War leaves a lasting legacy of unexploded bombs

I n September 1944, US Marines stormed ashore the beaches of Peleliu Island in Palau. The assault was preceded by a massive naval bombardment and air strike, to weaken the Japanese forces which were hidden in caves or entrenched in concrete bunkers. Seventy years later, the people of Peleliu are still dealing with the legacy of this military conflict, in the form of unexploded ordnance (UXO). Locals on Peleliu or visiting tourists still come across high explosive shells, sea mines, grenades and torpedoes that failed to explode in the 1940s, but retain their explosive charge. Today, young Palauans are being trained to help with the slow and painstaking task of finding, identifying and removing thousands of these dangerous weapons.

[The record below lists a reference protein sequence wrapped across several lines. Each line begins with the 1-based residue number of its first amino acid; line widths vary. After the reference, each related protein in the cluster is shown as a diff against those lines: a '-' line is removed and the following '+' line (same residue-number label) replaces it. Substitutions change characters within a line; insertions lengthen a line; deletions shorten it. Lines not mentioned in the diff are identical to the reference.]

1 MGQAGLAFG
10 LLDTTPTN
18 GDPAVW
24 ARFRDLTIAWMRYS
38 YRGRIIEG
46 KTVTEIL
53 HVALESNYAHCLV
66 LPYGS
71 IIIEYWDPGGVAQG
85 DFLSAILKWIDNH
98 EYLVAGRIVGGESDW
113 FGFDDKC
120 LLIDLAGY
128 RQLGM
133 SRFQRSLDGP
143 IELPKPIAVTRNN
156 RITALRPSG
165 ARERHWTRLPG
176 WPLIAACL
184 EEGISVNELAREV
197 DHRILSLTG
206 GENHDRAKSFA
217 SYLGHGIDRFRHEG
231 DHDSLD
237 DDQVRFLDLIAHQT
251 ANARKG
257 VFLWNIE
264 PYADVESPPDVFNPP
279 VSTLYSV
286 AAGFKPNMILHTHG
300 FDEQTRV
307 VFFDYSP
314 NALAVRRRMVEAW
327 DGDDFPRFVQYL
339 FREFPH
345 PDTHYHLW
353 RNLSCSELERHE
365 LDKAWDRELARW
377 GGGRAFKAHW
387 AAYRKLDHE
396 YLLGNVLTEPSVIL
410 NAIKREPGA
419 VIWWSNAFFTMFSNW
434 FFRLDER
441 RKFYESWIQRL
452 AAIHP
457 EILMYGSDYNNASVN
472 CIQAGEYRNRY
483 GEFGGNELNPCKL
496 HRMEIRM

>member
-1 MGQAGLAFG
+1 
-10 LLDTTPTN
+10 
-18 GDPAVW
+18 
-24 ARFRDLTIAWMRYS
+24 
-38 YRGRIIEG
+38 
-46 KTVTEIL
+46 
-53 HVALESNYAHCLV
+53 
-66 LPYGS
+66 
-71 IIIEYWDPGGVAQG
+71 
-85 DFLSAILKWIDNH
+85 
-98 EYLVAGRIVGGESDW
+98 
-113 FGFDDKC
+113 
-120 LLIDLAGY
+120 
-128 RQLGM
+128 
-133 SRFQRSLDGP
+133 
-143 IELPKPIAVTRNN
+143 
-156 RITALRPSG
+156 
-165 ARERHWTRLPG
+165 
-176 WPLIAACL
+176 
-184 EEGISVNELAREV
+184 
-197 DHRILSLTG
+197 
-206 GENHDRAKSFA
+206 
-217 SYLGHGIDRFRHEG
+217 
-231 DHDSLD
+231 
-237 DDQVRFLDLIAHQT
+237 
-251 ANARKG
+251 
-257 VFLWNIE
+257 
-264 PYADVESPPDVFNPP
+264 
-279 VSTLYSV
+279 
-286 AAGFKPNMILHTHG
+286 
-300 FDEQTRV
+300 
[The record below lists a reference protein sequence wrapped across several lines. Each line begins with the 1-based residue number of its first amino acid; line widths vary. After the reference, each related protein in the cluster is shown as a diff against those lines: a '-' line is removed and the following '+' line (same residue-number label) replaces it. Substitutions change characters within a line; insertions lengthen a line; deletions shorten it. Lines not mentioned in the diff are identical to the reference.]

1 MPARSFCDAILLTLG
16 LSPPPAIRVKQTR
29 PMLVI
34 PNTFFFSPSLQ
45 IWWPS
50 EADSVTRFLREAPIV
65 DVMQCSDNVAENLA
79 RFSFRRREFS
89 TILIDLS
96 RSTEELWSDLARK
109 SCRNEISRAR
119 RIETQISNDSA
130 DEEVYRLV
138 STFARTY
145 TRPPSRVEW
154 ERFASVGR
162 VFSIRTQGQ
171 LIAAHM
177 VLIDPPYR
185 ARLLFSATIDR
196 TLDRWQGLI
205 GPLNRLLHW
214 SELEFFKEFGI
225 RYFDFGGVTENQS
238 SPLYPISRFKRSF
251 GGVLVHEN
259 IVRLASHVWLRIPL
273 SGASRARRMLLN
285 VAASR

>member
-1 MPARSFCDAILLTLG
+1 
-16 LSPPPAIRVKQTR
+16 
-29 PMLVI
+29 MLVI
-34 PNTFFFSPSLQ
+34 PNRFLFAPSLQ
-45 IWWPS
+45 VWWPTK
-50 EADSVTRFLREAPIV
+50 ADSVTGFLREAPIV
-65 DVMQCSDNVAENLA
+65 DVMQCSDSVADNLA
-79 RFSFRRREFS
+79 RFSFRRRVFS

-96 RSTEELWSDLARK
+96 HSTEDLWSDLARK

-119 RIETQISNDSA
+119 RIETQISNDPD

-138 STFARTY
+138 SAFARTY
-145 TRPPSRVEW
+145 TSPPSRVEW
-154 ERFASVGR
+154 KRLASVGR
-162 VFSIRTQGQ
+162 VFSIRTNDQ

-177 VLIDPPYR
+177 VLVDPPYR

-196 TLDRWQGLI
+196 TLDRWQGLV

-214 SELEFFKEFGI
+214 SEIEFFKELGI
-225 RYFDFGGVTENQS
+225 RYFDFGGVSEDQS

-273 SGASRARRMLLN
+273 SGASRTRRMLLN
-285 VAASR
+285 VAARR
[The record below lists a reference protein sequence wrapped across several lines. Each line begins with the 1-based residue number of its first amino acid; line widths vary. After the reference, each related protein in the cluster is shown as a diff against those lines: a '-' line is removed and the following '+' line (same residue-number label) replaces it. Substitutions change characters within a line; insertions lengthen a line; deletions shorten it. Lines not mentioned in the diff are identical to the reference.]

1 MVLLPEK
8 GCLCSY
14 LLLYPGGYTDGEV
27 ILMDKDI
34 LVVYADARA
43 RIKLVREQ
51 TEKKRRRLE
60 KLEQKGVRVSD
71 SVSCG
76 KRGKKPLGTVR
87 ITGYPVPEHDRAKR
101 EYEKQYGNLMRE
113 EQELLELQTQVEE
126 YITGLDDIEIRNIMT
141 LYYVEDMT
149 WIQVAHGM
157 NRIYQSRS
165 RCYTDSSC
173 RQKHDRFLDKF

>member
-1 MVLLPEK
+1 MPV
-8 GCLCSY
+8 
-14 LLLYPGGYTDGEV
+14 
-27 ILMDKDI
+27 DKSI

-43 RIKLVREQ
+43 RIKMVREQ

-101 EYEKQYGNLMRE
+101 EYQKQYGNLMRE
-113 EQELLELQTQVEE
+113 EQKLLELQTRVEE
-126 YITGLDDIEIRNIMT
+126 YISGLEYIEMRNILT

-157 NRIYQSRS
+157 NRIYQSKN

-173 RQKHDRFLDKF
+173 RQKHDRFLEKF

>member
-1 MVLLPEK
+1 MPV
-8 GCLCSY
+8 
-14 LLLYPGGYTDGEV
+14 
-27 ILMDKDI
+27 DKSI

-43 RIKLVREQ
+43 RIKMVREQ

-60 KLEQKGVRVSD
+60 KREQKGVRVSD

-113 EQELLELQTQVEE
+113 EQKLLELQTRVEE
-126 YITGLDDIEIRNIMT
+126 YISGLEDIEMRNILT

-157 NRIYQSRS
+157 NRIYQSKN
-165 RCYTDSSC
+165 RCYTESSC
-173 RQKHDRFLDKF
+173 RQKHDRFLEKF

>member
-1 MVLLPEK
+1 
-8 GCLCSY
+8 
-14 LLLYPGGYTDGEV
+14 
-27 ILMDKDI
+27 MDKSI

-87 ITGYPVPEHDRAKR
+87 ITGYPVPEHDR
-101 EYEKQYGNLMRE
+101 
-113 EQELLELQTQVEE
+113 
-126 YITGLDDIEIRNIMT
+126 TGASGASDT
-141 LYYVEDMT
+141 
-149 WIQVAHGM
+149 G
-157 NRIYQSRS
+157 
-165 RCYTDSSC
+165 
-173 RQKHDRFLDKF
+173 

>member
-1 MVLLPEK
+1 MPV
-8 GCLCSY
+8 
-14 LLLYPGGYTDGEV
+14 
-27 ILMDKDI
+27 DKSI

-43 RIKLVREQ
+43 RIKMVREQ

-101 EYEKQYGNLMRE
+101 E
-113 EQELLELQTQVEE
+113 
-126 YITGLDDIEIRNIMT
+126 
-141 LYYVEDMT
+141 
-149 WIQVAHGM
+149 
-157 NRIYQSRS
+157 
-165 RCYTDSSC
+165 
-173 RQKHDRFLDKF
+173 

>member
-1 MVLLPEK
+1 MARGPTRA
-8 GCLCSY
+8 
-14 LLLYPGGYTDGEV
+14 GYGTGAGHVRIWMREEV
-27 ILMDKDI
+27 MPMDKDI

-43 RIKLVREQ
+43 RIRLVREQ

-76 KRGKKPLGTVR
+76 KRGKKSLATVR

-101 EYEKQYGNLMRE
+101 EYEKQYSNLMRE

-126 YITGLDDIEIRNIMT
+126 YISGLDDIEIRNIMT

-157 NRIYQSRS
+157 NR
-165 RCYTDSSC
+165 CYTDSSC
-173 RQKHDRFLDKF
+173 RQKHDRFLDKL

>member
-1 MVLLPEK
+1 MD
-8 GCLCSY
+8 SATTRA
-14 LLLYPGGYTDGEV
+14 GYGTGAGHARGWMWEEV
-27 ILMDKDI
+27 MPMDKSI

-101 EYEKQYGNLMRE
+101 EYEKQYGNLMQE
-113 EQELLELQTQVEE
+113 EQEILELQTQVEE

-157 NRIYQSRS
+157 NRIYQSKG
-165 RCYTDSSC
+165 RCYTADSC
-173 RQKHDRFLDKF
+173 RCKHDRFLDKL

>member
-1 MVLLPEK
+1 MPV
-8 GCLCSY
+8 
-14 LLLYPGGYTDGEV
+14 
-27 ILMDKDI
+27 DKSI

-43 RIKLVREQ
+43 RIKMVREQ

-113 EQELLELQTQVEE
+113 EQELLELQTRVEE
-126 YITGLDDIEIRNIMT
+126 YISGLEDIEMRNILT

The British non-government organisation Cleared Ground Demining (CGD) is working with a team of young Palauans to remove the UXO that still litter agricultural land, gardens, beaches and tourist sites. Since September 2009, CGD has removed over 32,000 items on Peleliu. Technical field manager Andrew Johns said much of this weaponry is still dangerous despite the passage of time: “Seventy years on, things still go bang!” Johns said that there were a range of environmental hazards from the ageing weapons: “With sea mines corroding in the salt water for so long, picric acid leaks into the marine environment, which has a damaging effect on the reef or mangroves.” US military records for Palau show that 2200 tonnes of ordnance were dropped by aircraft, with another 600 tonnes fired from US Navy vessels. CGD’s community survey on Peleliu found that 31.2 percent of households had some form of UXO contamination.There are also hazards to key infrastructure on other islands: the de-mining team located a 1,000 pound bomb in the capital Koror, close to the city’s fuel supply and water storage facility.

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